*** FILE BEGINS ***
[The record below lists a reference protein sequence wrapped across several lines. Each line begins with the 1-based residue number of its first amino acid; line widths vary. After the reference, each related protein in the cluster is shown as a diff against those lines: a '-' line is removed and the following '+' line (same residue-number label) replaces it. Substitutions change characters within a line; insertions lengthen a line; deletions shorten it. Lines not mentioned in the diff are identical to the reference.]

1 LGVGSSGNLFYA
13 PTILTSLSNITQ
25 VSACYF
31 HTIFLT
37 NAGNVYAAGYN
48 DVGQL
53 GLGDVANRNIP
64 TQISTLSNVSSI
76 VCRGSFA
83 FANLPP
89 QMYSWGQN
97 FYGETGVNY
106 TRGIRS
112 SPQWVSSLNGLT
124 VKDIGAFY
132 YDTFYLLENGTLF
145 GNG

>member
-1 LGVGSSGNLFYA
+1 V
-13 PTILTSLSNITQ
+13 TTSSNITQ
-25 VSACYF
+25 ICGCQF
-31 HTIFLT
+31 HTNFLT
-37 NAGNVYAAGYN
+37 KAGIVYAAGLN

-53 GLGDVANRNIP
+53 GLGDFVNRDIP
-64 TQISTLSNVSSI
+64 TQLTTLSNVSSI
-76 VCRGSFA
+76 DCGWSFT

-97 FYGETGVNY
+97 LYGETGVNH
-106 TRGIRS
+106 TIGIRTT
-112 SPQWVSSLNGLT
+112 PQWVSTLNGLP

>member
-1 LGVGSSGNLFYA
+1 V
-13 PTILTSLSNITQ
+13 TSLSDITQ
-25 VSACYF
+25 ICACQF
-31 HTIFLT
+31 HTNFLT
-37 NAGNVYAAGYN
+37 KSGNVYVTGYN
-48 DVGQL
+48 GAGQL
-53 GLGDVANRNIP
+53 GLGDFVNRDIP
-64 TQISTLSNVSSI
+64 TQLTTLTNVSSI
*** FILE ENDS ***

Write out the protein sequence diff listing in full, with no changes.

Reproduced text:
[The record below lists a reference protein sequence wrapped across several lines. Each line begins with the 1-based residue number of its first amino acid; line widths vary. After the reference, each related protein in the cluster is shown as a diff against those lines: a '-' line is removed and the following '+' line (same residue-number label) replaces it. Substitutions change characters within a line; insertions lengthen a line; deletions shorten it. Lines not mentioned in the diff are identical to the reference.]

1 LGVGSSGNLFYA
13 PTILTSLSNITQ
25 VSACYF
31 HTIFLT
37 NAGNVYAAGYN
48 DVGQL
53 GLGDVANRNIP
64 TQISTLSNVSSI
76 VCRGSFA
83 FANLPP
89 QMYSWGQN
97 FYGETGVNY
106 TRGIRS
112 SPQWVSSLNGLT
124 VKDIGAFY
132 YDTFYLLENGTLF
145 GNG

>member
-1 LGVGSSGNLFYA
+1 V
-13 PTILTSLSNITQ
+13 TTSSNITQ
-25 VSACYF
+25 ICGCQF
-31 HTIFLT
+31 HTNFLT
-37 NAGNVYAAGYN
+37 KAGIVYAAGLN

-53 GLGDVANRNIP
+53 GLGDFVNRDIP
-64 TQISTLSNVSSI
+64 TQLTTLSNVSSI
-76 VCRGSFA
+76 DCGWSFT

-97 FYGETGVNY
+97 LYGETGVNH
-106 TRGIRS
+106 TIGIRTT
-112 SPQWVSSLNGLT
+112 PQWVSTLNGLP

>member
-1 LGVGSSGNLFYA
+1 V
-13 PTILTSLSNITQ
+13 TSLSDITQ
-25 VSACYF
+25 ICACQF
-31 HTIFLT
+31 HTNFLT
-37 NAGNVYAAGYN
+37 KSGNVYVTGYN
-48 DVGQL
+48 GAGQL
-53 GLGDVANRNIP
+53 GLGDFVNRDIP
-64 TQISTLSNVSSI
+64 TQLTTLTNVSSI